After you’ve let it dry completely, I suggest that you go ahead and paint any colored backgrounds. Some paints go on less opaque or thinner than others— if you’re struggling to get an even coat without an abundance of brush strokes, I suggest painting beige on top of the white spray paint, then painting your colored background. When painting the backgrounds, make sure that you paint the bottom corners well. I usually paint about an extra inch around all of the bottom edges by putting my cooler on shoebox. 

While you’re letting the backgrounds dry, go ahead and start planning your designs. I use the tissue paper method in order to transfer designs onto the cooler. First, find a design on your computer and blow it up appropriately (I usually use Word’s full screen feature). It makes it easier if you turn the brightness up (and the lights off, if you’re having a really hard time).


Cut out a sheet of tissue paper the approximate size of that side and then lightly tape it onto your computer screen. Use a colored pen to lightly trace over the design onto the tissue paper. Adjust the tissue paper accordingly in order to accommodate bigger designs— I usually roughly map this out for bigger designs to make sure that everything will fit. 


After tracing the design, tape it lightly onto the side you’re going to paint to avoid pulling up any background paint. Trace over the tissue paper with a Sharpie—fine tipped for intricate designs, and regular tipped for clearer outlines. Be sure to apply a decent amount of pressure, but not enough to rip the tissue paper, or you’ll make big blots of Sharpie.


Once you’ve traced the design onto the cooler, you can fill in the design with paint. It’s easier to paint the bigger areas, then fill in the details—keep your design up on your computer for reference! If any details are too intricate for paint, try a fine-tipped Sharpie.  


And, then, voila!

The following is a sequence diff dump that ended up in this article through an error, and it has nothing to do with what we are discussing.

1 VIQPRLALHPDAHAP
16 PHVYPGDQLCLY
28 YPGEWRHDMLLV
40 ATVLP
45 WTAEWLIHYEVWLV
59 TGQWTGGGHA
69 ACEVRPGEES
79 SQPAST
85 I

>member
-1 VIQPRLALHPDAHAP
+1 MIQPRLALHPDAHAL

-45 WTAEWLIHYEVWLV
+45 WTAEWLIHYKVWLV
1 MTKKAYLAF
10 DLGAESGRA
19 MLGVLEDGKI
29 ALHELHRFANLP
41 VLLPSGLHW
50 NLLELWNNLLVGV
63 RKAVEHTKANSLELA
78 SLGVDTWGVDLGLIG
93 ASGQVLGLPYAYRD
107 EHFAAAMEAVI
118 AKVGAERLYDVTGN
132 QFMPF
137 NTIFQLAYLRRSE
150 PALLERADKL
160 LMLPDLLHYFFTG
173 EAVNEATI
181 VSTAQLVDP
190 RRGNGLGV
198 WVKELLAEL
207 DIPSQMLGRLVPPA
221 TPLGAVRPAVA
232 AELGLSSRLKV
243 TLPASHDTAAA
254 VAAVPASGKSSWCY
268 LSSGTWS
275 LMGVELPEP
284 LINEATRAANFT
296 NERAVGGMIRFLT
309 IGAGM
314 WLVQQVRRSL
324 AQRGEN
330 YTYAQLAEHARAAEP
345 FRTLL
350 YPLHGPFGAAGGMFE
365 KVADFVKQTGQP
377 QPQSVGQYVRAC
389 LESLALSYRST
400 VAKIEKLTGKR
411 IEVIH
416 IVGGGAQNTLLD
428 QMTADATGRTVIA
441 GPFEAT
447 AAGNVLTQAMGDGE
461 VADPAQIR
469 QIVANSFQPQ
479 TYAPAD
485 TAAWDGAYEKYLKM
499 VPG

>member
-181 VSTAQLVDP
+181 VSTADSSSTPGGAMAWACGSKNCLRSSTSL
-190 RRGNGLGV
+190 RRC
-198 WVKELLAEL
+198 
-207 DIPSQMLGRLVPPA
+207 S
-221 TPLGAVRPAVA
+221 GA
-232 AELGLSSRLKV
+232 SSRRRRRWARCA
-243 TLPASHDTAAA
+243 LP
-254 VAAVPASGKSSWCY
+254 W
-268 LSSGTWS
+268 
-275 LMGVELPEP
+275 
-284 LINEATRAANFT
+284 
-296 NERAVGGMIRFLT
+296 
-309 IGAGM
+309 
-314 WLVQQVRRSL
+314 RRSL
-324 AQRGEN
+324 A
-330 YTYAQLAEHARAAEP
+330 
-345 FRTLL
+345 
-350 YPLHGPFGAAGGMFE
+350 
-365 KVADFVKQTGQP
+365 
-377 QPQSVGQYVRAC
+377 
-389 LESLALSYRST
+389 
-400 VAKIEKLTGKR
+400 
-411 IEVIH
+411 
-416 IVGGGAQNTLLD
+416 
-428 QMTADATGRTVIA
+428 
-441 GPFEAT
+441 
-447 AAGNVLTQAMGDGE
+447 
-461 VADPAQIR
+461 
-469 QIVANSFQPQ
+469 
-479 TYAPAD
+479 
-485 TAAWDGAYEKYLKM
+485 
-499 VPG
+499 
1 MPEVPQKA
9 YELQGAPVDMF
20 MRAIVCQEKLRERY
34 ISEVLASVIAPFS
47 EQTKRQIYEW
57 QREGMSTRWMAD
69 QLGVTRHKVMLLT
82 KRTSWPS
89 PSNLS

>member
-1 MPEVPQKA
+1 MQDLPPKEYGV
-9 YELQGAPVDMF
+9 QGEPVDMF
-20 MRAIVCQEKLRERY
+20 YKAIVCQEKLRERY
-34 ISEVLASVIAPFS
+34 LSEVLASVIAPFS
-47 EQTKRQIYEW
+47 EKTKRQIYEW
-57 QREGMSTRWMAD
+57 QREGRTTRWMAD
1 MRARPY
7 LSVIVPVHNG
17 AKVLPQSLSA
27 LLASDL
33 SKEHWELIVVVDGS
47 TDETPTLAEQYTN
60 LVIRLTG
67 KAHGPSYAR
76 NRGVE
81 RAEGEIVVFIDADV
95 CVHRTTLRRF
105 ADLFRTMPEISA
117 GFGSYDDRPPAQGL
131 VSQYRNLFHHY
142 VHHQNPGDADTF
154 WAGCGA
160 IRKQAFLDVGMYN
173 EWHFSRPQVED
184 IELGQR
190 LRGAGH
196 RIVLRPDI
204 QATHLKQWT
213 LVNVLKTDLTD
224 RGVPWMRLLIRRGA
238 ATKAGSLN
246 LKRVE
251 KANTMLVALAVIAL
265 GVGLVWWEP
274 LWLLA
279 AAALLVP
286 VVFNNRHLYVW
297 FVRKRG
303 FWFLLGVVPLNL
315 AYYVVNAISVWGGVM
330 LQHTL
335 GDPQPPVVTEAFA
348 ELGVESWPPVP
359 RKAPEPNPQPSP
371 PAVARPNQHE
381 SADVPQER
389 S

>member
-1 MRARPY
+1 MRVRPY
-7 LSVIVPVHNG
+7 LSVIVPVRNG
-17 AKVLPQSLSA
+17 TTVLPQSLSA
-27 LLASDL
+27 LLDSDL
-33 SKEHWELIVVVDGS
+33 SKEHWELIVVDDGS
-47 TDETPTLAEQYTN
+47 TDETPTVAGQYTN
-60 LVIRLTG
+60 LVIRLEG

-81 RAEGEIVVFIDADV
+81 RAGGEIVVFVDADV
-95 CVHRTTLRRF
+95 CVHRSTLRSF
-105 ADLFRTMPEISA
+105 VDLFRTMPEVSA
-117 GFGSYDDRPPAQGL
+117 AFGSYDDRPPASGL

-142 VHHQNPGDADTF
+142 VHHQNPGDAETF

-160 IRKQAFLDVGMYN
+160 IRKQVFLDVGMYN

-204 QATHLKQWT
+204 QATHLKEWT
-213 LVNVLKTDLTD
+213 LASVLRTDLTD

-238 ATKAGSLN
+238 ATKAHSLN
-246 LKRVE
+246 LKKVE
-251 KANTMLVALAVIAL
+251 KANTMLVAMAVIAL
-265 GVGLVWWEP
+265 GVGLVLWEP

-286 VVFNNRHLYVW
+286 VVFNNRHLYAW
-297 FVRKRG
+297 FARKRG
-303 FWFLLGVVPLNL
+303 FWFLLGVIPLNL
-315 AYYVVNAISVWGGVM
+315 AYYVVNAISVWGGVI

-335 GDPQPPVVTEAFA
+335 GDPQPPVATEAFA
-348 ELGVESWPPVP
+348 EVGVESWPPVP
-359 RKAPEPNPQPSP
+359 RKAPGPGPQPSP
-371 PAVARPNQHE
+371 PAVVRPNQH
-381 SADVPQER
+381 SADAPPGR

Rinse your brushes and repeat on the following sides!

Note: Some people cut out printed designs, Mod Podge them on, then paint over them. The paper often crinkles or gets bumpy under the wet Mod Podge, but if you’re really in a hurry, this may your best bet.

After you’ve successfully painted all the sides and let them dry completely, take a big brush and put one good coat of Mod Podge all over the cooler. (If it’s a brand new brush, ruffle it with your fingers to prevent it shedding into the Mod Podge). To paint around the bottom edges and the corners, I usually put my cooler on top of a shoebox.

Less is more with Mod Podge. If you want to put multiple coats on, be sure that each coat dries completely. If you put a ton of coats on, you run the risk of the cooler being gummy or the paint/Mod Podge smudging, crinkling, and chipping even more than it usually would. Some people use clear spray paint in lieu of Mod Podge, but I find it makes the paint more likely to crack or chip. 

Congrats, you’ve just made the perfect cooler! Some girls paint cups to go the extra mile, but this isn’t a necessary. Fill with alcohol and mixers (maybe snacks too, if you’re feeling super generous) for both you and your date, and have a great time!




You may even feel so inspired that you paint one for yourself!


Alli Smith is a sophomore from Charlotte, NC. She's majoring in English, with minors in Education and Women's and Gender Studies. She's an avid procrastinator who loves anything on TLC. She's particularly interested in female empowerment and positive sexuality.